I read the summary on Amazon, and was interested enough in the premise to buy it. When I went to check out, however, I realized that the book is only offered on Amazon UK – which meant exchange rates and what I knew would be a lengthy shipping time. A little reluctantly, I went through with the transaction, and waited patiently for the book to arrive.
Arrive it did, a little bit ahead of schedule, on Saturday the 3rd and in my excitement I immediately began inspecting and reading.
History is approximately 86 pages long, and is roughly 5 x 8 inches in dimension. It has a glue binding which held up under (my very intentional) stressful bending, folding and other sorts of general fuck-housing – which means the binding didn’t crack and no pages were lost.
It has a lovely glossy cover which feels thick and durable, and is printed on reasonably good paper which doesn’t bleed under a highlighter or a fountain pen. The font is legible – Garamond, I think – doesn’t smear when you run a thumb over it and while it’s just a hair smaller than the standard, it’s still totally readable. Get some fucking glasses.
There is a content / trigger warning directly after the title page.
The contents is beautifully laid out and shows the care that was taken to put this work together.
DO NOT SKIP THE EDITOR’S NOTE. It details how the book is structured – as it’s not linear – and you will, at first, need this as a reference point as you make your way through the book.
The book details the story of a woman who experiences a psychotic break and is (involuntarily?) admitted to a psych ward in the UK. The story is presented in stream-of-consciousness style which leaps back and forth in time to events that happened prior to the break, the break itself and what happens afterward.
Reviewing this book is complicated; I have so many thoughts about it that I’m going to need to break the review into bite size portions.
- Time and Space
Non-linear story telling is easy to fuck up – just look at Netflix’s version of The Witcher (I said what I said, motherfuckers). It’s significantly more difficult to do this on paper than it is on film – there are no cinematic cues that let you know you’ve jumped backwards or forwards in time.
HLR did this masterfully; she let’s readers know where they are in her journey by titling sections and poems with the headings Present Complaint, History of Present Complaint and Post Complaint – the definitions of which are in the Editor’s Note that I told you not to skip, you asshole. All in all, the transition between time and space is seamless and makes sense. She makes a notoriously difficult style of story telling look like child’s play.
2. Style and Content
Complaint blurs the lines between genres; part creative non-fiction, part poetry, part stream of consciousness journaling which culminates in an incredibly authentic read that puts you inside her head as she’s going through these monumental crises.
What’s really unique about this is that – in the editor’s note that I fucking told you to read – HLR doesn’t say this is her story… she says it’s YOURS. “YOU suffered an acute psychotic episode, during which YOU were detained under Section 135 of the Mental Health Act.”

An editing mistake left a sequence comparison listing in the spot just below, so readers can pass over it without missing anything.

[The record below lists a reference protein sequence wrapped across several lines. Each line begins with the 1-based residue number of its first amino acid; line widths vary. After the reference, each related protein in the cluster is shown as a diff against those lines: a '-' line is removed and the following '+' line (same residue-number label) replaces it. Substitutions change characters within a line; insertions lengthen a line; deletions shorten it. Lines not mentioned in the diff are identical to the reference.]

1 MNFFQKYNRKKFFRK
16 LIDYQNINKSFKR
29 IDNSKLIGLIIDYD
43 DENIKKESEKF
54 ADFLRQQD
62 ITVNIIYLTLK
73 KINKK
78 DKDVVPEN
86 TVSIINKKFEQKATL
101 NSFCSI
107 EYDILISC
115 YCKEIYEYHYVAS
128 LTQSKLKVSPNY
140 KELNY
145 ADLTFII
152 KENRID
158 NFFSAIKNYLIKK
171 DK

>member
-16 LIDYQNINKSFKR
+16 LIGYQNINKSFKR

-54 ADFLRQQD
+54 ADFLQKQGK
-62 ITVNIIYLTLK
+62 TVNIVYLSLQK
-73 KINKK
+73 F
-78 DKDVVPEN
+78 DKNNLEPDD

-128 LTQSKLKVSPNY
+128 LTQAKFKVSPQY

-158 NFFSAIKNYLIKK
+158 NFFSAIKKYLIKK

Very early on the boundaries between reader and writer blur, and you begin taking on her story as your own until you’re jolted back into your own reality when you realize “holy shit, I’ve felt that way before” and then are lulled back into the story again.
I want to point out a fucking BREATH-TAKING line on page 44, “You dragged myself to the kitchen and stood in the doorway.” Full stop. Read that again, do it slowly and hold that line for a few moments. You dragged myself. This is a mind blowing line; one that holds both the duality of reader and author and the coalescing of them simul-fucking-taneously!
There are pages and pages of lines like these that both parallel and juxtapose author and reader that make you stop, and think, and wonder.
I want to begin by saying this; you need to be mindful of how you approach this work. What I mean to say is this: it’s not a fucking sideshow for you to get your jollies off.
Complaint is important for so many reasons:
- It restores humanity, which has been robbed by society, and the System, to those who live with mental-illness.
- It depicts how very broken the Mental Health system is; simultaneously abusing and neglecting those who have the misfortune to find themselves jailed within it.
The testitucular fortitude required to be this honest and this vulnerable is Herculean – and HLR fucking NAILED IT. I want to both acknowledge and thank her for that bravery.
This is the book that Girl, Interrupted should have been – could have been – had Vintage had an ounce of backbone and didn’t neuter it to hell and back.
Is History of Present Complaint worth the exchange rate, and the long shipping time? Hell. Yes. I would buy if it was written in shit on a cardboard box. I would wait forever for this. I will re-read it fifty times over.